It was 4 a.m. when a "very pregnant" South Carolina woman got in her car bound for Knoxville.
Officials in the Knox County Criminal Court Clerks' office had told her days before that she needed to be here in court if she wanted more time to pay her speeding ticket.
That wasn't true, according to records. She could have stayed at home.
"They told her she had to pay it by her first appearance in court or that she had to appear in court," according to an email sent from the county's district attorney's office to officials in the criminal court clerk's office and the law director's office. "The clerk didn't give the defendant the one continuance to pay as allowed by the judges."
The district attorney's office eventually "nolle prossed" the case, meaning it declined to present it to the court to prosecute.
The woman, who was not named in the records, represents just one of more than 100 driving-related cases that prosecutors during the past eight or so months have asked the general session court judges to set aside due to errors in what officials are now calling a systemic problem inside the criminal court clerk's office
Officials say the office workers are entering wrong data into the records management system, losing crucial paperwork, and providing defendants with bad information, according to a series of emails, memos and documents obtained by WBIR Channel 10 under the state's open records law.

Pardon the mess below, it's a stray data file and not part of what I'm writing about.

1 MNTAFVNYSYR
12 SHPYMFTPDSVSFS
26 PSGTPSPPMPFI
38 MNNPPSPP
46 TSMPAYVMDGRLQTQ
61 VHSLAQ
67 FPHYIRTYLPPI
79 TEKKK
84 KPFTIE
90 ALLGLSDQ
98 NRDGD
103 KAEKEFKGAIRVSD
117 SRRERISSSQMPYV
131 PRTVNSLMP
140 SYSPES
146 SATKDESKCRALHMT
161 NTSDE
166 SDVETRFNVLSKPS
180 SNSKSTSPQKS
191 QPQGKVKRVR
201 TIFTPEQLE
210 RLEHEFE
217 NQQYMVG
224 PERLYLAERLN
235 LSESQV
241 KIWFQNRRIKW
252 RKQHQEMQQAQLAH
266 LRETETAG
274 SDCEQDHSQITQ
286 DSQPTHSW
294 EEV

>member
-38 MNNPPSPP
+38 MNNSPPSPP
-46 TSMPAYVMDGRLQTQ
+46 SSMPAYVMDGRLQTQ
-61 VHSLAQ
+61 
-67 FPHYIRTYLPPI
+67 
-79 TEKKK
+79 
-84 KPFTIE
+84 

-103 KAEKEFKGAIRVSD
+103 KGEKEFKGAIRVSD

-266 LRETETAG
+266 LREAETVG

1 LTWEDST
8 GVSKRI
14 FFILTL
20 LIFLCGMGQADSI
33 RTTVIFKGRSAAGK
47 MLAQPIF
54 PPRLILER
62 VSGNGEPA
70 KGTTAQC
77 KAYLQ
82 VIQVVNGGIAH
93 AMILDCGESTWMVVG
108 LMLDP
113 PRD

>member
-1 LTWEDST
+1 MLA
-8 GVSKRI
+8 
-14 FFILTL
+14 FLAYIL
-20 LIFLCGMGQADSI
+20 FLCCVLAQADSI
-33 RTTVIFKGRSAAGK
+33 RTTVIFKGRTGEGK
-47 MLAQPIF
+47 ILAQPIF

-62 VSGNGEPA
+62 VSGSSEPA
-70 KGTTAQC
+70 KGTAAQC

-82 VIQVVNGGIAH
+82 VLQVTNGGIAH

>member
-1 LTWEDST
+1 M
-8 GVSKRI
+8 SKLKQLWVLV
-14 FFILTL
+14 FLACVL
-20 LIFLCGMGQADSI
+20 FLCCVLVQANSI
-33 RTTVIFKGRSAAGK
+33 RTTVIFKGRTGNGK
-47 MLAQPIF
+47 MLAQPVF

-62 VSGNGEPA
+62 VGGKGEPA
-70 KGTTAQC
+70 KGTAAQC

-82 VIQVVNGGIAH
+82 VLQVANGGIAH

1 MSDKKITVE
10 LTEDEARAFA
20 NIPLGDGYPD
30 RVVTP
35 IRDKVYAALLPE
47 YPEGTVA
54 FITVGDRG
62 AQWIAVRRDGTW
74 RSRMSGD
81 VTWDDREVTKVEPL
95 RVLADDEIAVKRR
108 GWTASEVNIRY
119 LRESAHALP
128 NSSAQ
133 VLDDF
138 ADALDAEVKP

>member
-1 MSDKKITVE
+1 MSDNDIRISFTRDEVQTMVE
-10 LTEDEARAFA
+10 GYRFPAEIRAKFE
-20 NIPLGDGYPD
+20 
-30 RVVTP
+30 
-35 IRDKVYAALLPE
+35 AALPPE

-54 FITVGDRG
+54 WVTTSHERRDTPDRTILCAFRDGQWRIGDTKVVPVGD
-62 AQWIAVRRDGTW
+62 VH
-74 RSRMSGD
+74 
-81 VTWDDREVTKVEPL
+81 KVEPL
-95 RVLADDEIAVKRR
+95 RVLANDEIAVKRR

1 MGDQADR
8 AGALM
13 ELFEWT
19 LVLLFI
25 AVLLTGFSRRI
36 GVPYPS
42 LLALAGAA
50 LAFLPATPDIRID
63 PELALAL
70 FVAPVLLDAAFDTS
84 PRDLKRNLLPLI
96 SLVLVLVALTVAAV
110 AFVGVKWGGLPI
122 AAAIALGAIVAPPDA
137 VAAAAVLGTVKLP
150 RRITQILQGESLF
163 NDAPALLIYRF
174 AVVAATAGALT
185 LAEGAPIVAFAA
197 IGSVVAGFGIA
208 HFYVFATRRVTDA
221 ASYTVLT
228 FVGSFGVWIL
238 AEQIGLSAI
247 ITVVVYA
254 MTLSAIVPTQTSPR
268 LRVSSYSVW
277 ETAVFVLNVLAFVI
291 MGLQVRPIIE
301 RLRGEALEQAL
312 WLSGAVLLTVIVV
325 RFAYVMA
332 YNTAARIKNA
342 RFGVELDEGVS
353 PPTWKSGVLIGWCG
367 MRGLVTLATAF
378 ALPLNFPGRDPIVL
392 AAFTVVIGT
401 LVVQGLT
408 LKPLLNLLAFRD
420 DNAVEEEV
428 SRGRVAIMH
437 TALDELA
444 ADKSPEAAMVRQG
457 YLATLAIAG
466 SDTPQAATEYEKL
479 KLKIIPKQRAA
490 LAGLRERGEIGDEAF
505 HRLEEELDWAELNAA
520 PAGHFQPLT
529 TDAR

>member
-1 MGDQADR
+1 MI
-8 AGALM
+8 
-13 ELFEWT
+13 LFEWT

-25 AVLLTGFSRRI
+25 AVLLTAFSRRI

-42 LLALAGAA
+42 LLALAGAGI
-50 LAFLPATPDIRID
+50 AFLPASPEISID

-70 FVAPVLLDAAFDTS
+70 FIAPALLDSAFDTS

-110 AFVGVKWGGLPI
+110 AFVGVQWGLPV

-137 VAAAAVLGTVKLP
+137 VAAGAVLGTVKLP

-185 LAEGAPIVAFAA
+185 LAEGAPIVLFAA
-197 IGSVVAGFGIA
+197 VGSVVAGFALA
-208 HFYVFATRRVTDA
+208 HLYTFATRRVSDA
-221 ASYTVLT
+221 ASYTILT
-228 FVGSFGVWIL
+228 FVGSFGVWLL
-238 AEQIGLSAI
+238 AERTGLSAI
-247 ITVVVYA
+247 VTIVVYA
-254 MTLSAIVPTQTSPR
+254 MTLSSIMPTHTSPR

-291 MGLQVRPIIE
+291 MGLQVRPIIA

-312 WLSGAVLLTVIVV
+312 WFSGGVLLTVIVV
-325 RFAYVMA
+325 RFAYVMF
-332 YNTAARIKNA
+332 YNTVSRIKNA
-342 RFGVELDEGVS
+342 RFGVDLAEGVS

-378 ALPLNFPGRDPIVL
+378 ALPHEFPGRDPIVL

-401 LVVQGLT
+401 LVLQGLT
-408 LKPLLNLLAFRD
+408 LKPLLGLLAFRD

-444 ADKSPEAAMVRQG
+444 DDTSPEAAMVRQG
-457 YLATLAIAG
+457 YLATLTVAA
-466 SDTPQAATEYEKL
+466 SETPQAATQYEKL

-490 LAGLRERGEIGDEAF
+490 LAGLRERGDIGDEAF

As a result, authorities have wrongly arrested defendants and kept others locked up longer than their scheduled release date, according to the Channel 10 investigation.
Many of the mistakes, though, also focus on traffic citations, and earlier this month, officials in the Knox County District Attorney General's Office asked the sessions court judges to consider doing away with the county's Driver Improvement Program, or DIP, which lets some traffic offenders take to avoid a ticket.
"It is my opinion that we need to stop the program completely and immediately until more training is done in the (Criminal Court) Clerk's Office with anyone involved in handling anything regarding traffic citations," Assistant District Attorney Samyah Jubran wrote Oct. 8 to the five sessions court judges, the law director's office and to officials in the criminal court clerk's office.
She noted that officials in the office are entering "convictions" for "many cases that should have been dismissed."
"I'm not sure where the breakdown is happening in the (Criminal Court) Clerk's Office, but too many driving records and (bookkeeping) records are being adversely affected at this point," the email also said.
Officials in the District Attorney's Office declined to comment.
Here's a snapshot of some more of the problems WBIR discovered:
- Dismissed tickets still appear on a driver's record.
- Clerks entered county ordinance traffic citations into the system as state charges, which carry stiffer penalties. The cases were set aside.
- Cases dismissed after clerks failed to bring the paperwork to the courtroom until noon, leaving the defendants waiting for hours for a judge to hear a traffic citation
- Clerks entered wrong convictions into the system. In one case, the clerk entered "Driving Under the Influence" instead of the much lesser offense of "Public Intoxication." Another time, officials didn't update the system, so one offender appeared to be on probation when he wasn't.
- Clerks entered wrong charges into the system. Cases dismissed.
- Clerks entered wrong fines into the system. In one case, the fine was supposed to be $250, but entered as $25.